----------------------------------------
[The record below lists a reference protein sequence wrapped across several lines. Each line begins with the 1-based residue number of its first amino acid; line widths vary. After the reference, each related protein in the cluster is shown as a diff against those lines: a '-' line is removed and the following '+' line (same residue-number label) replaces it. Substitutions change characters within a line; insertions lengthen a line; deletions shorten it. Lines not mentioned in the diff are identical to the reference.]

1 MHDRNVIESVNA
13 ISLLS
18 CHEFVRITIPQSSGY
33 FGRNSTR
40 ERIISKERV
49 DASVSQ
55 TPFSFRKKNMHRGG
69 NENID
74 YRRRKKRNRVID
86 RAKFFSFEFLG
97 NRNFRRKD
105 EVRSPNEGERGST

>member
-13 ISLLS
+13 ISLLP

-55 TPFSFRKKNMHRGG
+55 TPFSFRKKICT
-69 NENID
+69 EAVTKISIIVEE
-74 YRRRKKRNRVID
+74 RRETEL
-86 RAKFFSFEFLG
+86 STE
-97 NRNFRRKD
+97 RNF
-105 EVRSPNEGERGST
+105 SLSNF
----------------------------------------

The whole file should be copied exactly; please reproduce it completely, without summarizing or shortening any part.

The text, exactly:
[The record below lists a reference protein sequence wrapped across several lines. Each line begins with the 1-based residue number of its first amino acid; line widths vary. After the reference, each related protein in the cluster is shown as a diff against those lines: a '-' line is removed and the following '+' line (same residue-number label) replaces it. Substitutions change characters within a line; insertions lengthen a line; deletions shorten it. Lines not mentioned in the diff are identical to the reference.]

1 MHDRNVIESVNA
13 ISLLS
18 CHEFVRITIPQSSGY
33 FGRNSTR
40 ERIISKERV
49 DASVSQ
55 TPFSFRKKNMHRGG
69 NENID
74 YRRRKKRNRVID
86 RAKFFSFEFLG
97 NRNFRRKD
105 EVRSPNEGERGST

>member
-13 ISLLS
+13 ISLLP

-55 TPFSFRKKNMHRGG
+55 TPFSFRKKICT
-69 NENID
+69 EAVTKISIIVEE
-74 YRRRKKRNRVID
+74 RRETEL
-86 RAKFFSFEFLG
+86 STE
-97 NRNFRRKD
+97 RNF
-105 EVRSPNEGERGST
+105 SLSNF